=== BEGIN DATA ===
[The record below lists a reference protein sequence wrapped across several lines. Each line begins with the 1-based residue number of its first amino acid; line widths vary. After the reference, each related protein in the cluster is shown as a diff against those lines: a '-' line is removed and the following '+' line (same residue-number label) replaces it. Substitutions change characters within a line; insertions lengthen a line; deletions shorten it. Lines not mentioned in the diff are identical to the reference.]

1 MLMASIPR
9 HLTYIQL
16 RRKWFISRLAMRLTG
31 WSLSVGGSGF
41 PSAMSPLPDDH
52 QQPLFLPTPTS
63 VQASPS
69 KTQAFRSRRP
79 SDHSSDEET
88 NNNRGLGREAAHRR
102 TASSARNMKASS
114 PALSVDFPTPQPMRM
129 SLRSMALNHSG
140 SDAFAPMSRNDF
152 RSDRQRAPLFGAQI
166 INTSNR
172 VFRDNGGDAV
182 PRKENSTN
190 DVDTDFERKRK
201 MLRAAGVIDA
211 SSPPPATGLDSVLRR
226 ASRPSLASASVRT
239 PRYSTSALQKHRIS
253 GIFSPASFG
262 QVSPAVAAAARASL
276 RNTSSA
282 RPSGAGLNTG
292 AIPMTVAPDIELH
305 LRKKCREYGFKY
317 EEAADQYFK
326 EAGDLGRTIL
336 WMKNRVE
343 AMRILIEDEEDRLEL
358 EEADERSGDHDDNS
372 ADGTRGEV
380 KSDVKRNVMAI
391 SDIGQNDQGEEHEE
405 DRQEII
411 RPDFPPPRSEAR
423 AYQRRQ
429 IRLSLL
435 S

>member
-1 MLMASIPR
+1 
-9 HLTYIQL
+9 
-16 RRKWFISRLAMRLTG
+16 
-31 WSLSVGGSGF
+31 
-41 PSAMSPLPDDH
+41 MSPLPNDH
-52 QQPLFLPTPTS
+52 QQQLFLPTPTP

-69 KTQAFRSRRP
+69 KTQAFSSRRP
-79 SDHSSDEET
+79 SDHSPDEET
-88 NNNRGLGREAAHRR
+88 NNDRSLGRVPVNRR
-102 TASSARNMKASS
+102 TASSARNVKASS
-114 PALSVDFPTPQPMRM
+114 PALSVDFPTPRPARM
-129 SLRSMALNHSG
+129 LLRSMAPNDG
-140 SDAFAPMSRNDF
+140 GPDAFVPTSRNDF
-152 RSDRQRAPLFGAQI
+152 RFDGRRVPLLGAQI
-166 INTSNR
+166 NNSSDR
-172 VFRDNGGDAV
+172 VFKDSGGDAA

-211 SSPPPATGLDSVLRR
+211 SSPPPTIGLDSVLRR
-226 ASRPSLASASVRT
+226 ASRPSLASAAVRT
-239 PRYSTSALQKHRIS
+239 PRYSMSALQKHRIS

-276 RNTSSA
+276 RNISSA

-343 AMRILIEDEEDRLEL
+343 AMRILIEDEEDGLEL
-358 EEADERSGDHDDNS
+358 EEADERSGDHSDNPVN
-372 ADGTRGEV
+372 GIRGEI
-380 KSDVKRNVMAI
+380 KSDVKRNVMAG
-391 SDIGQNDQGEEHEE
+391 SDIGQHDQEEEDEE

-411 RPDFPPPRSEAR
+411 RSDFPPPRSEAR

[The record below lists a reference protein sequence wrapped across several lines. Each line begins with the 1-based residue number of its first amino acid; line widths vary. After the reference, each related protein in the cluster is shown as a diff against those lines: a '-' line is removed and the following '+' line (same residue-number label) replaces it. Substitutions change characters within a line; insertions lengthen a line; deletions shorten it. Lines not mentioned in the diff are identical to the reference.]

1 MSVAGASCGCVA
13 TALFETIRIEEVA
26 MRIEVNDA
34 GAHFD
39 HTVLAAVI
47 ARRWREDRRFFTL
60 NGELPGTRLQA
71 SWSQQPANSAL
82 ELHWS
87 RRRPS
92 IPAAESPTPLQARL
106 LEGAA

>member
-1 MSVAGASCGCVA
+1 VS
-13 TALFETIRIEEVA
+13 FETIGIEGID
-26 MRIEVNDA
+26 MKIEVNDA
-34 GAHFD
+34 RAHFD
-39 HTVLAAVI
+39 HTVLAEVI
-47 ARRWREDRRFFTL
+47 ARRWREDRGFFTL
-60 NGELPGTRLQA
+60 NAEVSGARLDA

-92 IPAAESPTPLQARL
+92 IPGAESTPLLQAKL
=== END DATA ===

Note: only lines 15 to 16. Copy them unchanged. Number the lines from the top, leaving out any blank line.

140 SDAFAPMSRNDF
152 RSDRQRAPLFGAQI